Interior painting of snuffboxes was the art that craftsmen painted on the interior walls of a snuffbox, which rose in popularity in the late Qing Dynasty. A skilled painter could depict scenery, characters, flora and fauna, and could write text. This further increased the level of difficulty in producing snuffboxes, raising the bar to entry for crafting one, and restricting the art to only the most highly skilled craftsmen. A finely crafted snuffbox was certain to be a masterpiece. As for the size of snuffboxes, here’s an interesting anecdote. Prior to the mid-qing Dynasty, smaller snuffboxes were preferred, ones that could be held with one hand, and were delicately lovely. But after Jiaqing’s rule (1796–1820), people began to think that larger and more presentable snuffboxes were superior. They even went so far as to craft enormous agate snuffboxes that could hold two liters of snuff. Later snuffboxes gradually reverted to the originally small and more practical trend.
An Entry Pass to High Society
Throughout the dynasties, the wealthy class of China have always been fond of comparing their wealth. During the Qing Dynasty, this was a common occurrence among royals at banquets. They would pluck the tiny snuffboxes from their sash, and see whose was the most exquisite and valuable. This was no mere game; any snuffbox that was worthy of participating in such
an evaluation was certain to be extremely costly.
According to recollections from people during the Qing Dynasty, some upper-end snuffboxes could be valued at up to 200 taels of silver or more, which to the commoner was an incredible sum of money. To put things in perspective, for the common person to purchase a relatively fine snuffbox it would require about two decades of salary, whereas royals would “wear several on their person, and swap them several times a day”.
The habit of comparing snuffboxes originated among the Manchu royals and high-ranking authorities, after which it spread among the lower tiers of society. Beginning in the Daoguang era (1821–1850), even common folk had begun to collect snuffboxes. Of course there was a large discrepancy between the two classes, with the materials and craftsmanship used in common snuffboxes not coming close to those sported by royalty, and even by the untrained eye the two could be distinguished.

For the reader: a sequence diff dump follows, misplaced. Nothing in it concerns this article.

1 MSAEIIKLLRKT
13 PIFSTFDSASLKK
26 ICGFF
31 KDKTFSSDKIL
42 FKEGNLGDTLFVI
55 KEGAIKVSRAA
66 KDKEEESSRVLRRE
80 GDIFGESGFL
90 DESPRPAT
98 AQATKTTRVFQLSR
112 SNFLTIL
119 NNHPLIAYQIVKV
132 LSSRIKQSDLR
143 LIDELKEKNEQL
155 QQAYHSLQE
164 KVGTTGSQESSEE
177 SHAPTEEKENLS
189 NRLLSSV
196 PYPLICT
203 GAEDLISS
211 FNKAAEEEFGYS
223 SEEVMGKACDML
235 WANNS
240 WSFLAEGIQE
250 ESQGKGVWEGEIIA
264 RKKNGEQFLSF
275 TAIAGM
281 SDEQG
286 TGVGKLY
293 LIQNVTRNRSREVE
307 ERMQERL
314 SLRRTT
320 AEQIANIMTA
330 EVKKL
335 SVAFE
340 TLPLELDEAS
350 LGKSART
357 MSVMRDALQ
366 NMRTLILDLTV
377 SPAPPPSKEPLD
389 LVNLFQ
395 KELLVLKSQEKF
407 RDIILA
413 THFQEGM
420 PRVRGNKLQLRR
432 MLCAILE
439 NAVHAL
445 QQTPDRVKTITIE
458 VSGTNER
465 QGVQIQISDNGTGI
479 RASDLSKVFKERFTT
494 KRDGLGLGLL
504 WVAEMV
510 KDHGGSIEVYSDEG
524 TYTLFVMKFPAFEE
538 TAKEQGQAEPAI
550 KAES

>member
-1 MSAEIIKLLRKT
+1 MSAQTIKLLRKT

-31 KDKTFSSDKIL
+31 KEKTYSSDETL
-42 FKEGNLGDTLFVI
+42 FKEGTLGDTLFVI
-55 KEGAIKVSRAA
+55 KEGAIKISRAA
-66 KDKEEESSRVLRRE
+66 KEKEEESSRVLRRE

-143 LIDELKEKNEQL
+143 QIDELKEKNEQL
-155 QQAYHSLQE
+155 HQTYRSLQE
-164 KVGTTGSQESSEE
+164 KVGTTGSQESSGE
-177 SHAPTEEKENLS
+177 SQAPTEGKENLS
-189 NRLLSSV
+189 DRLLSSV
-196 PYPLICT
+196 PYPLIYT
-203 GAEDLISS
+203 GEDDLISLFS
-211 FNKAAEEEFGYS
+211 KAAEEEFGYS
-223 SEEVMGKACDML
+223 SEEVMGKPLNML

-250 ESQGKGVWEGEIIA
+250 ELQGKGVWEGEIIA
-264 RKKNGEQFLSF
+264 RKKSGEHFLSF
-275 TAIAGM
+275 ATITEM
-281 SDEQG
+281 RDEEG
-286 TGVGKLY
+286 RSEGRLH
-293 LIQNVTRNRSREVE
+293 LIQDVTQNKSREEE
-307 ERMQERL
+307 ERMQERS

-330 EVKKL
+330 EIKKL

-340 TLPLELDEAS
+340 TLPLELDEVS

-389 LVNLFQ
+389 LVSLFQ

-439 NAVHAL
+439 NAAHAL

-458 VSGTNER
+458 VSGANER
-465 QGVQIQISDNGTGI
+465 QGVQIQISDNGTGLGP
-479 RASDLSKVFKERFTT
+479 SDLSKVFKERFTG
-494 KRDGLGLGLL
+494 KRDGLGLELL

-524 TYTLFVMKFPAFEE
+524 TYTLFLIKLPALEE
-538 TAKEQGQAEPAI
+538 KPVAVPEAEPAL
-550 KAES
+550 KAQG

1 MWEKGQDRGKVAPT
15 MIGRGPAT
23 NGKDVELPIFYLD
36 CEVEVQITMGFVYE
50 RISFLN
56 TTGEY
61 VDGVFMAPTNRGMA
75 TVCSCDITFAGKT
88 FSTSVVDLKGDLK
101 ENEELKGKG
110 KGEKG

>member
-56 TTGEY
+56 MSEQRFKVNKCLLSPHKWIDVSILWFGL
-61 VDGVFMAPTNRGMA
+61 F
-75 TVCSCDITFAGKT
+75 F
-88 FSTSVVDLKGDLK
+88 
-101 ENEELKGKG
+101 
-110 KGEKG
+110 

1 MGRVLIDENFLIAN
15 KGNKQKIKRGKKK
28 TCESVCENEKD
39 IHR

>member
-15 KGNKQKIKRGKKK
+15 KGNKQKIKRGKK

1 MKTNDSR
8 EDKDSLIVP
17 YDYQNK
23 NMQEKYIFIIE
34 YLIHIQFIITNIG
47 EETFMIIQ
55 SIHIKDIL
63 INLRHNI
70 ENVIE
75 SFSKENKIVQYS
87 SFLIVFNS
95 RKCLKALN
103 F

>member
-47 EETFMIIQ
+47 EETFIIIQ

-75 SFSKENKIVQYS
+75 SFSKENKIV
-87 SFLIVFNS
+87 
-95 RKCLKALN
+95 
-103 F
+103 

The popularity of snuffboxes in Qing times was so widespread, that even the Guangxu Empress (reigning from 1875–1908) couldn’t resist joining in the pas- time. The Guangxu Emperor had two early-morning habits, the first being drinking tea, the second sniffing snuff. Then, not until after he had settled down for a while would he make his way to the imperial harem, namely to greet Empress Dowager Cixi.
Cixi was also fond of snuff, as portrayed by Beijing opera artist Wang Yaoqing in a manban move that he created called “bead sniffing”, namely raising the sleeve and inhaling deeply, which is said to in fact have been based on Cixi’s predilection for snuff. Cixi was an avid lover of Beijing opera, and had invited Wang Yaoqing to perform for her, thus he had witnessed her daily habits first-hand.
This virtually ubiquitous form of socialization has now completely and utterly become a thing of the past. We may wonder how snuffboxes, in all their popularity, after the mid-guangxu era, gradually disappeared into obscurity. So what exactly happened?
After the middle of Guangxu’s reign in the late Qing Dynasty, snuffboxes already exhibited signs of decline.
The snuff industry had begun to wane, and large numbers of skilled craftsmen and producers left the
trade to pursue other endeavors. As a result, snuff grew all the more expensive, and anyone who wished to consume it would often have to pay several times the original price to acquire only a portion of the previous amount.